Nurses would prefer less aggressive treatments for themselves if they were dying, compared to what they would be willing to administer their patients and even their own parents, a new study shows.

In an international survey of 1,089 nurses between June 2011 and July 2012, researchers found that nurses around the world prefer less aggressive end-of-life (EOL) treatment options, but would use extreme modes of treatment for their own patients and parents.

"Globally nurses chose different EOL treatments for themselves than they do for their patients," said Joyce Fizpatrick, Ph.D., RN, FAAN, lead investigator on the study from the Frances Payne Bolton School of Nursing at Case Western Reserve University. "The question is if they chose this as best personal choice, why isn't it the one for the patients?"

The study involved surveying nurses from across cultures and from five countries: Hong Kong, Ireland, Israel, Italy, and the United States.

The nurses were given three hypothetical scenarios of a dying patient and given the chance to explain what EOL intervention they would use for the patient, their parents, and themselves.

One scenario involved an 84-year-old patient with Alzheimer's in a nursing home who suffered gastrointestinal bleeding and was in shock and at risk of dying. They were given four treatment options to choose from: palliative, limited, surgical, or intensive care.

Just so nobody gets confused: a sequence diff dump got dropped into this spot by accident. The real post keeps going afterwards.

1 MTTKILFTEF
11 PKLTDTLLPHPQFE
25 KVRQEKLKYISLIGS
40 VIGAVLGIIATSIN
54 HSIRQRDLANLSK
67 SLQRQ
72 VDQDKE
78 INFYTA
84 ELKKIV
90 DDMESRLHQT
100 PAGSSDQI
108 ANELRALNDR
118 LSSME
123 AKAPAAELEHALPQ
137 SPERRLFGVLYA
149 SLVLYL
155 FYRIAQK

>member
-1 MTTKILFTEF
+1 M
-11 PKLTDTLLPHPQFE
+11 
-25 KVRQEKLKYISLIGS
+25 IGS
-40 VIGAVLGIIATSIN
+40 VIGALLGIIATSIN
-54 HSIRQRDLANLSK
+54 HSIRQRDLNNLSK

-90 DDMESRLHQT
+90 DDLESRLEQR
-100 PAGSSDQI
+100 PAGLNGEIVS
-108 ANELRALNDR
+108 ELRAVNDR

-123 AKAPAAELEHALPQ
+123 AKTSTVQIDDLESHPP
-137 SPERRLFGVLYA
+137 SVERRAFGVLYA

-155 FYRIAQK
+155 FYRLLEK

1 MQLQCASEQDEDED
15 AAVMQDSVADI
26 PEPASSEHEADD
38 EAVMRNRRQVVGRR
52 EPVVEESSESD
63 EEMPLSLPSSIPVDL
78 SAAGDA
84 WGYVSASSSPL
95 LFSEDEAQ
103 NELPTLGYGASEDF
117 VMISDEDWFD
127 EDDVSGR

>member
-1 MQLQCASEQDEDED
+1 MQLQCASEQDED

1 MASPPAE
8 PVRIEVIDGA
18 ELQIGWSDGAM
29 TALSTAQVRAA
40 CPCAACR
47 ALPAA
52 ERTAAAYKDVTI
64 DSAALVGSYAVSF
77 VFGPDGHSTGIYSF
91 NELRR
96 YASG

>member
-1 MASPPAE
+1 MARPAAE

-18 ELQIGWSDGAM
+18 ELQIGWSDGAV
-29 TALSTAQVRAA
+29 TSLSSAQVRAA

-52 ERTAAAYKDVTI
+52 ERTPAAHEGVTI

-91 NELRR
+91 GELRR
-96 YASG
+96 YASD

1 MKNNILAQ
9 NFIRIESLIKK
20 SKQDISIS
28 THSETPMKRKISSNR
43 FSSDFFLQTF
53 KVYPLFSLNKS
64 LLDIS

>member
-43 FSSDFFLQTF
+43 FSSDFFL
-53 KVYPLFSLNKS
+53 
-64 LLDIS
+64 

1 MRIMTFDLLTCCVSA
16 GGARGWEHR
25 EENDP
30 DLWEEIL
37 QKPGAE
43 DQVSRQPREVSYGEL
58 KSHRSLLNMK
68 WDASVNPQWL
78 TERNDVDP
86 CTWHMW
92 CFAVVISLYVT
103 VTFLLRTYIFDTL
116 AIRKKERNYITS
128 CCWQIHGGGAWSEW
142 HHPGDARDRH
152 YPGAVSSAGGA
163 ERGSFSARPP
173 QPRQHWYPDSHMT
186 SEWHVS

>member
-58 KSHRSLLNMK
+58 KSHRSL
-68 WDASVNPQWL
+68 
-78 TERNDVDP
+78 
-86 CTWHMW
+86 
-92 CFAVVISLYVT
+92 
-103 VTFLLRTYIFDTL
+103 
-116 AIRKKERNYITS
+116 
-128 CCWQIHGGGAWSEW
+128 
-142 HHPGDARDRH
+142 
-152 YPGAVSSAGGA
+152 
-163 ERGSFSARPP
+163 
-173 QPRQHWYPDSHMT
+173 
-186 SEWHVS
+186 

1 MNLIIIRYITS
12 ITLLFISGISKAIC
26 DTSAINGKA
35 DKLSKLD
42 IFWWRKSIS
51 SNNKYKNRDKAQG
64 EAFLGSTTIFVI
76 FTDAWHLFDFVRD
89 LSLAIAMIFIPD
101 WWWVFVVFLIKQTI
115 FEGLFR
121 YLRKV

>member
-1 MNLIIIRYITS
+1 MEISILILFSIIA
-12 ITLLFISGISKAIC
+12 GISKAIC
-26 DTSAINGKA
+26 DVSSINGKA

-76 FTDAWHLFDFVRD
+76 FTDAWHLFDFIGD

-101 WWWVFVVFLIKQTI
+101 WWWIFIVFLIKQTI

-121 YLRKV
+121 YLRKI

A second scenario asked the nurses to treat them as if the patient was their father, while the third scenario asked them to imagine themselves as the older patient.

In addition, the nurses were asked about their preference for CPR or feeding tubes. In this case, most nurses prefered CPR while their patients and parents would be given the tube feeding intervention.

"Making these decisions is complicated when the patient is unable to speak due to cognitive or medical problems," Fitzpatrick said, so difficult and emotional choices are made by families and clinicians.

The findings explained that nurses were influenced by their duty of care, sometimes uncertainty of the outcomes, the patient's age, not knowing their parent's wishes, and personal experiences with family and having no contact with them.

Currently, end-of-life issues are a global topic of debate. For years the option was left to the doctor, more patients now have been given a choice through advance decisions and their proxies who help them decide their intervention options. While the United Kingdom, Australia, Canada, and United States, among other nations, have followed pursuit in patient choice, countries including Hong Kong, Ireland, and Italy have yet to put these efforts in place.

The study was published in the April issue of International Nursing Review.


Coffey A, McCarthy G, Weathers E, et al. Nurses' preferred end-of-life treatment choices in five countries. [published first online 8 April 2013]. Int Nurs Rev. 2013; doi:10.1111/inr.12024. Accessed May 14, 2013.